Authentication and authorization are both common terms in the world of identity and access management (IAM). While they might sound similar, both are distinct security processes, and understanding the difference between the two is key to successfully implementing an IAM solution.
What Is Authentication?
Authentication is the act of validating that users are who they claim to be. Passwords are the most common authentication factor—if a user enters the correct password, the system assumes the identity is valid and grants access.
Other technologies such as One-Time Pins, authentication apps, and even biometrics can also be used to authenticate identity. In some instances, systems require the successful verification of more than one factor before granting access. This multi-factor authentication (MFA) requirement is often deployed to increase security beyond what passwords alone can provide.
What Is Authorization?
Authorization in system security is the process of giving the user permission to access a specific resource or function. This term is often used interchangeably with access control or client privilege. Giving someone permission to download a particular file on a server or providing individual users with administrative access to an application are good examples. In secure environments, authorization must always follow authentication—users should first prove that their identities are genuine before an organization’s administrators grant them access to the requested resources.
Authentication vs. Authorization
Let's use an analogy to outline the differences. If you need to enter a house and the door is locked, you need a set of keys to open it. Unlocking the door with the correct key and gaining access to the house verifies you have the right to enter. This process is authentication. The lock on the door only grants access to someone with the correct key, in much the same way that a system only grants access to users that have the correct credentials.
However, once you have entered the house, you may not have the owner’s permission to access certain areas or appliances. Imagine that your neighbor has asked you to feed her pets while she is away. In this example, you have the authorization to access the kitchen and open the cupboard storing the pet food. However, you can’t go into your neighbor’s bedroom as she did not explicitly permit you to do so. Even though you had the right to enter the house (authentication), your neighbor only allowed you access to certain areas (authorization).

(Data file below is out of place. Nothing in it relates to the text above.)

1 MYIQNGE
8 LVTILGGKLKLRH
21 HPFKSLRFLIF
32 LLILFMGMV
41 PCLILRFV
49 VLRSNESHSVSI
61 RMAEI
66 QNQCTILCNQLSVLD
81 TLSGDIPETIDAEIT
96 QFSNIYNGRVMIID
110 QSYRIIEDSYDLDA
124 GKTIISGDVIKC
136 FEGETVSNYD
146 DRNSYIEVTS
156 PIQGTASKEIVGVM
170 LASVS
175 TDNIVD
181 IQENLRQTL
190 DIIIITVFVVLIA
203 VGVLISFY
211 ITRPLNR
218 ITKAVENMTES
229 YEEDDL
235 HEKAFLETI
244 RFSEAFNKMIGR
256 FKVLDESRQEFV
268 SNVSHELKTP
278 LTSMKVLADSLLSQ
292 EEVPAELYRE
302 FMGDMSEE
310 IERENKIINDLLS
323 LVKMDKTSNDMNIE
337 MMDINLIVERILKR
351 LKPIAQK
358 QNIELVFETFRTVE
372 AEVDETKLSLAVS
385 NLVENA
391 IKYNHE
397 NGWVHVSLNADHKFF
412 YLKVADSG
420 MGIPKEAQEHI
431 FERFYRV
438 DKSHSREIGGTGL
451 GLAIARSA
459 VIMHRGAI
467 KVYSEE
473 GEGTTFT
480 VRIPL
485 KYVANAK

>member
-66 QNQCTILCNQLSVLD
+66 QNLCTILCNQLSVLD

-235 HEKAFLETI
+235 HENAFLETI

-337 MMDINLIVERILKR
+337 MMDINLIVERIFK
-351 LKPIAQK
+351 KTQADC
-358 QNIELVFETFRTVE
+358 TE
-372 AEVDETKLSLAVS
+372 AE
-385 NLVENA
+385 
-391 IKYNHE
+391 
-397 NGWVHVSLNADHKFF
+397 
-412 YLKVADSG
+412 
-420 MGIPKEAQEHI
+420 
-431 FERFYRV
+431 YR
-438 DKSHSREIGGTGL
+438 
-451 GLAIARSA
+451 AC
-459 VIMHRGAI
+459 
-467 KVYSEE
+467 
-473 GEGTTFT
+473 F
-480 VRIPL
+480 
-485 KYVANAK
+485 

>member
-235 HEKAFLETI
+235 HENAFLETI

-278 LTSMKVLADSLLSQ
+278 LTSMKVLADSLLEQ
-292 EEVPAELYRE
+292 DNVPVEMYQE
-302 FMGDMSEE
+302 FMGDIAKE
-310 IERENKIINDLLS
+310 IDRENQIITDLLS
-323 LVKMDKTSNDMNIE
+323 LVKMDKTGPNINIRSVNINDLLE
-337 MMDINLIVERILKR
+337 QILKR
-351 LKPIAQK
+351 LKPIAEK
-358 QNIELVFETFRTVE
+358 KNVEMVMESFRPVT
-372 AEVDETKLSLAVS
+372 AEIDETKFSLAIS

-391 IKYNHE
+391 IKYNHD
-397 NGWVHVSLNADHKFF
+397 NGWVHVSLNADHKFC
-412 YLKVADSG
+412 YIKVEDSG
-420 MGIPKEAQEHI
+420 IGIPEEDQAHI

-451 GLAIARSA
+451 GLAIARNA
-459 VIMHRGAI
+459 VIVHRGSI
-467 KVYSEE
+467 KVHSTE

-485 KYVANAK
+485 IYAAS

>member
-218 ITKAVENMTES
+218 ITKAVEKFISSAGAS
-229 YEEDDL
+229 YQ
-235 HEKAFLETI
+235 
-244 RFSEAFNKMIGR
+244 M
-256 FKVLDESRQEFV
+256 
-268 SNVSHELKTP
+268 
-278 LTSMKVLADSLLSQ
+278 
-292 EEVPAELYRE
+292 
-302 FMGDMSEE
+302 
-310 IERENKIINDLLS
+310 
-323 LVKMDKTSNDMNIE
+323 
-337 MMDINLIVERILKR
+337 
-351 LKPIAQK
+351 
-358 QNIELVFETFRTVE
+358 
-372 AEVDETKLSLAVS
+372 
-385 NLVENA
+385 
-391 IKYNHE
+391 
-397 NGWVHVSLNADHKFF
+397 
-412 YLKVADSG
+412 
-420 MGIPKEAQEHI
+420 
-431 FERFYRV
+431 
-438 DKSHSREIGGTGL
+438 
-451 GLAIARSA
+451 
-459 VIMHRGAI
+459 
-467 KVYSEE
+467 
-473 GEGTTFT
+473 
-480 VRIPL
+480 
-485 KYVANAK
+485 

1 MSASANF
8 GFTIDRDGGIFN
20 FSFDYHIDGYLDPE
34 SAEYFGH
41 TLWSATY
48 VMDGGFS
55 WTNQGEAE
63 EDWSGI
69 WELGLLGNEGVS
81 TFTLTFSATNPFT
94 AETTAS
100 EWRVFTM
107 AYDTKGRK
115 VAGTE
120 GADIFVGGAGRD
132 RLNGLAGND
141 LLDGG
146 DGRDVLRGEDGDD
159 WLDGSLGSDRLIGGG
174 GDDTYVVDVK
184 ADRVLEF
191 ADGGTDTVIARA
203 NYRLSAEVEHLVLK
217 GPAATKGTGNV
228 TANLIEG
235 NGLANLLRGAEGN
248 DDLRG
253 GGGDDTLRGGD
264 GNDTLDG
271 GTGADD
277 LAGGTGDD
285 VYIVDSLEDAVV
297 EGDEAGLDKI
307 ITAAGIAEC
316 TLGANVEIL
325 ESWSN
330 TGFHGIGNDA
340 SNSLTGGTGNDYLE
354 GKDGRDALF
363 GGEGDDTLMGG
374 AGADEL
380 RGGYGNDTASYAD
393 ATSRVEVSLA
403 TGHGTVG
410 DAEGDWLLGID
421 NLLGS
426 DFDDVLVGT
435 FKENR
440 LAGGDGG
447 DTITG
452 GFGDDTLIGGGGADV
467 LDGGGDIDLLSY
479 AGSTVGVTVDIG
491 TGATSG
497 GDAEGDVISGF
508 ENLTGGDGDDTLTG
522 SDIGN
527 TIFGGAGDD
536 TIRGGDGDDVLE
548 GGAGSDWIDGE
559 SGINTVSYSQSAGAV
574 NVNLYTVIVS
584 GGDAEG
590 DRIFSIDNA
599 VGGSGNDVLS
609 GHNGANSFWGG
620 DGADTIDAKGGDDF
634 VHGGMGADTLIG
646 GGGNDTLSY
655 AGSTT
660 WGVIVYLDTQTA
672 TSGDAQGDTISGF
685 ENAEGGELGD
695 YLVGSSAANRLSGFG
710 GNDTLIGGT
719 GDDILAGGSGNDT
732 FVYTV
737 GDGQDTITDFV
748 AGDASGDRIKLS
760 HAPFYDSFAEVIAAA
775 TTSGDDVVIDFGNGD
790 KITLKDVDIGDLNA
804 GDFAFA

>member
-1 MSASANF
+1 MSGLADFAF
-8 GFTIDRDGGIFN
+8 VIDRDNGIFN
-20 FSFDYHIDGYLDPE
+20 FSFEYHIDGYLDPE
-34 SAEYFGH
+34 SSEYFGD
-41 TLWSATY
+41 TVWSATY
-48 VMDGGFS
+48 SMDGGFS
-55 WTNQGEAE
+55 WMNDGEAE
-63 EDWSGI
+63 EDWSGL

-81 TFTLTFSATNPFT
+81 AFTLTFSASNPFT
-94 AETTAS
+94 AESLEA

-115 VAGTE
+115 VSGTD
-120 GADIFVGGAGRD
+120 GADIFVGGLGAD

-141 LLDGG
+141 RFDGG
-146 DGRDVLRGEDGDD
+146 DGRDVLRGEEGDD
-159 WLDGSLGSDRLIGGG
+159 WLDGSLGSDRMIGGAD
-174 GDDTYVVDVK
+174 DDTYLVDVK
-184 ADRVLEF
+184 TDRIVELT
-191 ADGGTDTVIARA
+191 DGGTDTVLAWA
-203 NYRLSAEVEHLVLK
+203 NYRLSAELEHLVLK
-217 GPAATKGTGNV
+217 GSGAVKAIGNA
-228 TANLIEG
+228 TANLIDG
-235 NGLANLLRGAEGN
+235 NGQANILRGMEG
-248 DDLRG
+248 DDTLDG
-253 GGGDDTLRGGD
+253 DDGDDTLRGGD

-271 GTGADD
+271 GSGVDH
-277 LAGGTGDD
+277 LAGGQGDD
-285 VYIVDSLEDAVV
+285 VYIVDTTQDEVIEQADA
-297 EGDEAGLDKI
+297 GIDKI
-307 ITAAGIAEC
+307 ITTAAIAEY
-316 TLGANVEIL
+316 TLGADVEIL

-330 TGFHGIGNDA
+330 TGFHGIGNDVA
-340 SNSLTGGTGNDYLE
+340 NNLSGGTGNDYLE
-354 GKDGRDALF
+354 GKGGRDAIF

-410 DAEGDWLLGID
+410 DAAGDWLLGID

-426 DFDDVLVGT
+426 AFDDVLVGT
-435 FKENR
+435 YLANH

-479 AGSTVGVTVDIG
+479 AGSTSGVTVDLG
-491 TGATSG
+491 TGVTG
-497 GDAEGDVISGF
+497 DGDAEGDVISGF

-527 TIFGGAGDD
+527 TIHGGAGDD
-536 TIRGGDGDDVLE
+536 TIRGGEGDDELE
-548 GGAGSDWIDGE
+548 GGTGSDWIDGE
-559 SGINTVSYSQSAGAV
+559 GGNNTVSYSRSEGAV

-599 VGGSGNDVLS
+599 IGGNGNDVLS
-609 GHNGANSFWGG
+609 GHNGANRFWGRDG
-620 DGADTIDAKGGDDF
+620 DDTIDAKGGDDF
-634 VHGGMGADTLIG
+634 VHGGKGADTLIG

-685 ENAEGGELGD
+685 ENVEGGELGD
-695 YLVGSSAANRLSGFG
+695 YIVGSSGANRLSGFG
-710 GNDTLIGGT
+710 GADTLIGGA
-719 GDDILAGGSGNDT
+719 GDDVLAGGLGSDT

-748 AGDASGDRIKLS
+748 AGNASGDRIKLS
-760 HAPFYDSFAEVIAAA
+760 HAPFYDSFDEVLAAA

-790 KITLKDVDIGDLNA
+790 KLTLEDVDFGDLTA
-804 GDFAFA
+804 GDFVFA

Systems implement these concepts in the same way, so it’s crucial that IAM administrators understand how to utilize both authentication and authorization. As far as authentication goes, it makes sense to let every staff member access your workplace systems if they provide the right credentials in response to your chosen authentication requirements. However, you might not need to grant them permission to department-specific files, and may want to reserve access to confidential data, such as financial information, only for those it concerns. Equally, you need to ensure that employees have access to the files they need to do their jobs. Understanding the difference between authentication and authorization, and then implementing IAM solutions that have strong support for both, will allow you to protect your organization against data breaches and enable your workforce to be more productive.
Granting Permissions with Okta
Getting a strong grip of authentication and authorization across your organization requires implementing IAM solutions. Okta Lifecycle Management gives you an at-a-glance view of user permissions, meaning you can easily grant and revoke access to your systems and tools as needed. Meanwhile, Okta Adaptive MFA lets you safeguard your infrastructure behind your choice of authentication factors. This goes hand in hand with securing access to privileged functions and resources. For example, you can make placing production orders accessible only to a certain group of users, that may then have to authenticate using both their company credentials and voice recognition. The opportunities to streamline IAM in your organization are endless; find out how Okta can keep you, your employees, and your enterprise safe.